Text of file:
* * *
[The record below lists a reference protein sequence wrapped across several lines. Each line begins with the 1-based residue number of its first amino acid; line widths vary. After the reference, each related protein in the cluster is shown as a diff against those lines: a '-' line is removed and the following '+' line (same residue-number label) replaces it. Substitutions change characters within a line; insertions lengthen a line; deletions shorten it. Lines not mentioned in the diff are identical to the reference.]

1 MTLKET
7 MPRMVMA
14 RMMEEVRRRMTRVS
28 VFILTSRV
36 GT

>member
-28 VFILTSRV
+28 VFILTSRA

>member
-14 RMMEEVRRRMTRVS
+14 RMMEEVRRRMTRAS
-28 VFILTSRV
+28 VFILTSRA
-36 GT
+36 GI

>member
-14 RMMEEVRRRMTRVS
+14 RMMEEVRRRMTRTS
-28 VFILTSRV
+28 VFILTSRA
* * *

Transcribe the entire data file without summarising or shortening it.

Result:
[The record below lists a reference protein sequence wrapped across several lines. Each line begins with the 1-based residue number of its first amino acid; line widths vary. After the reference, each related protein in the cluster is shown as a diff against those lines: a '-' line is removed and the following '+' line (same residue-number label) replaces it. Substitutions change characters within a line; insertions lengthen a line; deletions shorten it. Lines not mentioned in the diff are identical to the reference.]

1 MTLKET
7 MPRMVMA
14 RMMEEVRRRMTRVS
28 VFILTSRV
36 GT

>member
-28 VFILTSRV
+28 VFILTSRA

>member
-14 RMMEEVRRRMTRVS
+14 RMMEEVRRRMTRAS
-28 VFILTSRV
+28 VFILTSRA
-36 GT
+36 GI

>member
-14 RMMEEVRRRMTRVS
+14 RMMEEVRRRMTRTS
-28 VFILTSRV
+28 VFILTSRA